Thursday, October 8, 2009

7 Preserves Envisioned to Manage Wild Horses

The New York Times; October 8, 2009, pg. A18

Unlike the 180 existing, unmanned federal wild-horse areas, the new, staffed preserves, including one in the East and one in the Midwest, would seek tourists.

Published: October 7, 2009

HELENA, Mont. — Interior Secretary Ken Salazar said Wednesday that he was proposing to create seven new wild-horse preserves, including one in the East and one in the Midwest, to address the problem of a growing population crowding the Western range.

The program, which also applies to wild burros, would expand the use of contraceptives and would geld more herds on public lands in the West, Mr. Salazar said.

The seven new preserves would accommodate some 25,000 non-reproducing horses. The preserves’ size and exact sites have yet to be determined, however, and the entire program is subject to Congressional approval. A spokesman for Mr. Salazar had no estimate of the total cost but put the expense of creating the two preserves in the East and the Midwest alone at some $96 million.

The goal is to reduce not only the 37,000 free roaming horses and burros in the West but also the 32,000 housed in corrals, where they must be fed and cared for at government expense. In 1971, there were just 25,000 wild horses and burros.

“The arid Western lands simply cannot support a population this large without significant damage,” Mr. Salazar said from Washington in a conference call with reporters.

The welfare of wild horses, a resonant symbol of the Old West and pioneer history, remains a politically sensitive issue for Americans, and officials emphasized that the new program would not involve euthanasia or slaughter of horses, neither of which is permitted now.

Yet the proposal quickly drew criticism from wild-horse advocates. Ginger Kathrens of Colorado Springs, a maker of documentary films who has chronicled the lives of a wild-horse herd in Montana, said that blocking reproduction could alter the animals’ behavior.

“It takes the wild out of wild-horse herds,” she said. “They’re families in sophisticated societies. Creating gelding herds and preventing them from reproducing is managing them toward extinction.”

But ranchers, who see wild horses as competing with cattle for grasses and water, welcomed the proposal. Jeff Eisenberg, executive director for the Public Lands Council, a group that works on public lands issues for ranchers, said Mr. Salazar’s proposal was a big step toward a solution.

“Horses are important, but people and their livelihood and food production are important, too,” Mr. Eisenberg said. “We’re for balance.”

Mr. Salazar said the oversight structure for the new preserves had not been determined. He suggested that the federal government could enter into a partnership with figures like the wife of T. Boone Pickens, Madeleine Pickens, who has shown an interest in creating a refuge for horses. Or the program may be solely government-administered, he said.

The Interior Department said the new preserves would improve conditions for horses that are now confined to crowded corrals and would curtail government spending on their care. “It’s a savings to the taxpayer and better for the horses,” Mr. Salazar said.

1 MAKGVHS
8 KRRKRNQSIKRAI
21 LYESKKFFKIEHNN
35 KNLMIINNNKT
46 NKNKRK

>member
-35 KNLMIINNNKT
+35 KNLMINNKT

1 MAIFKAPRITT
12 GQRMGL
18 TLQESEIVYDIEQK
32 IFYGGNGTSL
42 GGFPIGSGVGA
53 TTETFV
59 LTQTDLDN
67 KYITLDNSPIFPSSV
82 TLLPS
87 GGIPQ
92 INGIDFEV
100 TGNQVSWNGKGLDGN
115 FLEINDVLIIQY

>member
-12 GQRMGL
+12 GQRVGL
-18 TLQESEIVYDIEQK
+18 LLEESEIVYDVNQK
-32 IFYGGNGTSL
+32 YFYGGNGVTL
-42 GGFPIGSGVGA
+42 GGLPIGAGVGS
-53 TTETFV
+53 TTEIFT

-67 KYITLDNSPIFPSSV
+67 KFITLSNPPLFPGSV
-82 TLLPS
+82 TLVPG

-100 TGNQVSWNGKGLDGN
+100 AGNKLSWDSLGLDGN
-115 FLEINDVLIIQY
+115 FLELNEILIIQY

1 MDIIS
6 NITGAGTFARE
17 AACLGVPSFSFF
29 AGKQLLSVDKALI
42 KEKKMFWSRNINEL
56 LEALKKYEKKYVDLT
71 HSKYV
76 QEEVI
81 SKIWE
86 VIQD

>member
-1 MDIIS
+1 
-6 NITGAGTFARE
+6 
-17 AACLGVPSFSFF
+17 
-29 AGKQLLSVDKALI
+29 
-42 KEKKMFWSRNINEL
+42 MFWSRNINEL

Unlike the 180 existing, unmanned federal wild-horse areas in the West, Mr. Salazar said, the new, staffed preserves would seek to draw visitors and promote environmental tourism. “We want to showcase the herds,” he said.

But Ms. Kathrens, the wild-horse advocate, said the government should instead put a priority on reducing the millions of head of cattle that graze on public lands, so that horses would have more room.

In addition to the preserves, federal officials will try to loosen current rules under which wild horses and burros can be adopted, so that more people will be able to take one home.

“The public’s demand for wild horses and burros has declined sharply,” said Bob Abbey, director of the Bureau of Land Management, an Interior Department agency.

The number of wild-horse foals is about 7,000 a year, and only 3,700 horses were adopted in 2008, down from 5,700 in 2005. One goal of the government’s new approach is to bring the number of births down to the level of adoptions.

1 comment:

Lisa W said...

A tax payer funded circus for Mustangs and Burros. Really? Really? Are you serious Salazar? This is your way to showing your concern for a national treasure? You are joking right? No? Ugh. BLM = bloody lies & mismanagement.

I am thankful Ginger Kathrens was quoted. She is an outstanding voice of reason among many voices of reason & logic.

It is so important to keep in the forefront of our thoughts WHY the dept. of interior and the BLM are desperate to remove Mustangs and burros. Uranium mining is an even greater pressure point than the $$ made from mega cattle corporations, cattle grazing right or other special interest groups lobbying in Washington for use of public lands. The Iranian President is one of the world's largest bloodthirsty, hungry-for-world domination middle eastern nation leader when it comes to atomic energy. Dig deep & it is the UAE funding the Association for Mining Industries who are hot to trot for surveying and then pilfering as much uranium as humanly possible from the Rocky Mt states